As Alabama’s legislative session gets closer, the momentum for prison reform is at an all-time high. The current prison overcrowding crisis provides a great opportunity for the Legislature to address a problem that has increased in urgency for years.
It is the goal of conservative leaders in the Legislature to see our prison problems addressed throughprinciple-based solutions, not irresponsible quick fixes. Specifically, reform proposals designed to alleviate our prison crisis should achieve three objectives: improve public safety, institute measures for accountability and cost-efficiency, and foster a heightened level of personal responsibility from any individual who passes through the system.
Improve Public Safety: The central role of government is to protect the lives, liberty and property of its citizens, thus the effectiveness of a correctional system should first be measured by the safety of the public. Following an analysis of Alabama’s prisondata, one of the key findings was that our parole system lacks the resources and tools to best determine when individuals should be kept behind bars and when they should be released.
Further, the level of supervision that individuals receive upon release from prison is not always tailored to their risk of reoffending. This keeps recidivism rates higher than they would otherwise be and results in an elevated threat to the public.
For low-risk offenders, spending extensive time behind bars at a high cost to taxpayers can increase their likelihood of reoffending and actually decrease public safety. When limited corrections resources are mostly eaten up by the high cost of incarceration, we end up releasing individuals with addictions or those lacking the basic skills required to succeed in society, and so jeopardizing public safety.
Cost-efficiency and Accountability: Eliminating waste and controlling government spending is the overarching goal of every conservative policymaker. Periodically, every agency, office, or program receiving public funds should be reviewed for effectiveness and efficiency. In a way, the demand to reduce our prison population requires that we apply these same principles to the oft-overlooked corrections system.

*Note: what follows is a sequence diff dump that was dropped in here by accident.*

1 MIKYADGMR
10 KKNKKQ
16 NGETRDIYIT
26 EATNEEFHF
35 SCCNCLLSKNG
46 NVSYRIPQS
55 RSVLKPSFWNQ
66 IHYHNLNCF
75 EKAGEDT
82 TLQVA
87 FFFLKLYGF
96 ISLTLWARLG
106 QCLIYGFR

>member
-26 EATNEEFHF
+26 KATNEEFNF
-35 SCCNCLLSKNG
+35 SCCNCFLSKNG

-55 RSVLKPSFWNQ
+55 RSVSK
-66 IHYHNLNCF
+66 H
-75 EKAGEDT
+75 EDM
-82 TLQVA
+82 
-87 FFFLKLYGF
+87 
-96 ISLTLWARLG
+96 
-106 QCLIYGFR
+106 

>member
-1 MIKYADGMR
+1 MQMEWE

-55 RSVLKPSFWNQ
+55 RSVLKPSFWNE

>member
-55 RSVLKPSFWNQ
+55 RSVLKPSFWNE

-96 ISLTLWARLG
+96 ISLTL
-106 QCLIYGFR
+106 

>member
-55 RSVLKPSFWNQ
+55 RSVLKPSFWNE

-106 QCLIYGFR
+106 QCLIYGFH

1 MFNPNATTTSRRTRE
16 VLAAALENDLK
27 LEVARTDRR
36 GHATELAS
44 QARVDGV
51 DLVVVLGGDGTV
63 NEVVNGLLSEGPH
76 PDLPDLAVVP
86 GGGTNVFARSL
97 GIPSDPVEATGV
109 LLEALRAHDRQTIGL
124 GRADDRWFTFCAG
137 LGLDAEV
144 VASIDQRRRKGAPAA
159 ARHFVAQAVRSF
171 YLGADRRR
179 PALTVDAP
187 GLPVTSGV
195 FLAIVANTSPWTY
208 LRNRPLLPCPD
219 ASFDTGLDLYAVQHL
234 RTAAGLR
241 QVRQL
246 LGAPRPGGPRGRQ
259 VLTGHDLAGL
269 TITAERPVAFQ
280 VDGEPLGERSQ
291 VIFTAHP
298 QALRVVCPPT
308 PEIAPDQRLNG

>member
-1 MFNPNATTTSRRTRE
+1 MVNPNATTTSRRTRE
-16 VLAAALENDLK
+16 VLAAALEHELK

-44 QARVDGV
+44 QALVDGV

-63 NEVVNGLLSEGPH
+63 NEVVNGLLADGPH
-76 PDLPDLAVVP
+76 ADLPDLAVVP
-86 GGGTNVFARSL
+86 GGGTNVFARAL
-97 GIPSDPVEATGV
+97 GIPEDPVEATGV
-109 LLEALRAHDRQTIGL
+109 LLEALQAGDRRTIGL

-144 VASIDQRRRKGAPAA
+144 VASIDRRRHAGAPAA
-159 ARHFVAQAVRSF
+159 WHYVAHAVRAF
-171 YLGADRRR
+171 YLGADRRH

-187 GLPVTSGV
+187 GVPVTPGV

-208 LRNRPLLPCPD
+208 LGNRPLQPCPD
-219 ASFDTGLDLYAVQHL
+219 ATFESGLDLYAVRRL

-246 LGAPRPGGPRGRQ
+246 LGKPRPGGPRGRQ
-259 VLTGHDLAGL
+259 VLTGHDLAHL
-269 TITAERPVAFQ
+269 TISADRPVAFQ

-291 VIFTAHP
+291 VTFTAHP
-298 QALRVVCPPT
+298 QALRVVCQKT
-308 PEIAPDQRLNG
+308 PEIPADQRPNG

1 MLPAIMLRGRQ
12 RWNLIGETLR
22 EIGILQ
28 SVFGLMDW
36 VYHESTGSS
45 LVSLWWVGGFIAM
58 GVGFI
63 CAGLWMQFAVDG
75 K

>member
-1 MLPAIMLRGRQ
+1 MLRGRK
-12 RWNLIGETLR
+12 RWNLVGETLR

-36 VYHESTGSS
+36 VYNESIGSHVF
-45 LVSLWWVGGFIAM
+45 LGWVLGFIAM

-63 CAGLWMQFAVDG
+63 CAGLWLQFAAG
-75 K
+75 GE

Thanks to the efforts of the Prison Reform Task Force and the Council of State Governments Justice Center, specific programs and procedures within the system have been scrutinized to determine whether the stated purposes of reduced recidivism and improved public safety are being served. There is a clear need to make additional investments into our system, but this must be coupled with diverting resources away from programs or processes that aren’t accomplishing these objectives. The goal of these reforms should not necessarily be to spend less, but to spend more wisely.
Foster Personal Responsibility: Because true freedom requires personal responsibility, government should aim to promote this, rather than suppress it. Our system unintentionally inhibits personal responsibility by churning offenders in and out of the prison system, only to eventually send them out to become prisoners of government dependence. Individuals who leave prison with addictions, no education, or no basic life skills are amongst those who most frequently reoffend. Once they are released, they lack the foundation to succeed and often wind up impoverished. This results in their reliance, or their families’ reliance, on government assistance programs at further cost to taxpayers.
For those prisoners who will eventually be released from prison, it is worth the state’s investment to provide opportunities to re-enter society under strict supervision, to seek treatment for addiction or mental health issues, or to develop an employable skill—after serving an appropriate sentence behind bars.
A stronger system of supervision also instills personal responsibility by setting clear expectations and then ensuring that consequences are uniformly applied and immediately experienced. There are a number of community corrections and re-entry programs in Alabama that employ similar practices with great success. These strategies should be duplicated in other parts of the state.
If careful consideration of each reform proposal is given in light of these guiding principles, we have every reason to expect a final product that Alabamians can be proud of. While no single piece of legislation can solve the challenges brought about over several decades, we are committed to substantive reforms that will represent a leap, not just a step, forward.
With that step, we can attain a prison system that will both preserve our state sovereignty and our state budget and will better protect the people of Alabama.
Cam Ward, R-Alabaster, represents Senate District 14 and chairs the Legislature’s Prison Reform Task Force and the Senate Judiciary Committee. Mike Jones, R-Andalusia, represents House District 92 and chairs the House Judiciary Committee. Katherine Robertson is vice president of the Alabama Policy Institute (API) and a member of the Prison Reform Task Force.